The matrix gels of the invention comprise Hyaluronic Acid combined with Laminin, designated herein as HA-LN gels. The laminin component stabilizes the cells, provides cell attachment sites and improves cell viability, particularly of cells that are intended for use in tissue regeneration. However, laminin on its own suffers from the drawback that its physical characteristics are inappropriate for use in an implant. The HA component provides the physical attributes that are required to enable the laminin to fulfill its purpose. The combined laminin and HA gels are further stabilized by cross-linking to the desired extent, in order to promote or retard biodegradability, to increase or limit the porosity of the gel, to promote suitable hydrodynamic characteristics, and to achieve other desirable properties as required for the clinical utility of these gels either alone, or in conjunction with medical implants or devices.
  • [0021]
    Methods of using these gels in vivo in clinical applications are disclosed. The gel matrices according to the present invention may be used clinically for a variety of protocols, whether per se, or as a cell-bearing implant, or as a coating for a medical device or scaffold.
  • [0022]
    In one preferred embodiment, endothelial cells are grown on the gels, providing a non-thrombogenic, metabolically active surface.
  • [0023]
    In another preferred embodiment, HA-LN gels are used in conjunction with embryonic or adult stem cells to be selected for differentiation into the cell type of choice.
  • [0024]
    The gels themselves even when devoid of cells may serve as a vehicle to support cell growth in vivo and as a depot to transport various bioactive high molecular weight substances including but not limited to growth factors, growth inhibitors, adhesive molecules, adhesion inhibitors, and the like or small molecular weight drugs.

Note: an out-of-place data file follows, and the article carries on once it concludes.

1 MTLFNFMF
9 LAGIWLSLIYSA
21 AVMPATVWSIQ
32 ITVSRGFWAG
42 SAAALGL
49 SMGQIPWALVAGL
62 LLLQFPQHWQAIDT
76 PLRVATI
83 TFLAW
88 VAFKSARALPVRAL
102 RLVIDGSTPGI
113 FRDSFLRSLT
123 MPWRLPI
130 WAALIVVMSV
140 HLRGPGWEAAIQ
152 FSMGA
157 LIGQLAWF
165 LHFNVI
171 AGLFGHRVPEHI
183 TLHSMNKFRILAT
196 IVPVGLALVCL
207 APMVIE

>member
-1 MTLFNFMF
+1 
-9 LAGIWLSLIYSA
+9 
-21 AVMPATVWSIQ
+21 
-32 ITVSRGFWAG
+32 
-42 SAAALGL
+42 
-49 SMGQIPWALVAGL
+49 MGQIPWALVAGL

• [0025]
    The gel matrices according to the present invention may advantageously be used as a substrate suitable for supporting cell selection, cell growth, cell propagation and differentiation in vitro as well as in vivo.
  • [0026]
    The present invention provides novel compositions and processes for the production of these compositions. Advantageously, during the production of the compositions it is possible to control the viscosity and the degree of elasticity or malleability of the product, as well as other properties of clinical significance including but not limited to biodegradability, porosity and other attributes.
  • [0027]
    The degree of cross-linking is controlled by selection of a cross-linking agent, by the concentration of the cross linking agent, by the duration of exposure to the agent, by the temperature, and other parameters as are known in the art. Suitable cross-linking reagents include but are not limited to various sugars, enzymatic means, and chemical cross-linking agents including formaldehyde, glutaraldehyde, and other agents as are known in the art. The use of sugars is currently a most preferred embodiment, inasmuch as these cross-linking agents are generally non-toxic. The physiological levels of sugars present in tissue culture medium may suffice to effect cross-linking though at a very slow rate compared to that achieved by the addition of super-physiological levels of sugars.